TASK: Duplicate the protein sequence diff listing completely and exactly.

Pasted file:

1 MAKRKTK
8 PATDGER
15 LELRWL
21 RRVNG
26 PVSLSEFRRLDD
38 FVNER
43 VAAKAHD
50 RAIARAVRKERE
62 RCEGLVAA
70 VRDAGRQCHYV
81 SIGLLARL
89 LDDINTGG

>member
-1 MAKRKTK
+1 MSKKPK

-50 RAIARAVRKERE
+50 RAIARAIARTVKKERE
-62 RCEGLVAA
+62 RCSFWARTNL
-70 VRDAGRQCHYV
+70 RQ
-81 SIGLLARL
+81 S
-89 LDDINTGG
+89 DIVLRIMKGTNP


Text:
1 MAKRKTK
8 PATDGER
15 LELRWL
21 RRVNG
26 PVSLSEFRRLDD
38 FVNER
43 VAAKAHD
50 RAIARAVRKERE
62 RCEGLVAA
70 VRDAGRQCHYV
81 SIGLLARL
89 LDDINTGG

>member
-1 MAKRKTK
+1 MSKKPK

-50 RAIARAVRKERE
+50 RAIARAIARTVKKERE
-62 RCEGLVAA
+62 RCSFWARTNL
-70 VRDAGRQCHYV
+70 RQ
-81 SIGLLARL
+81 S
-89 LDDINTGG
+89 DIVLRIMKGTNP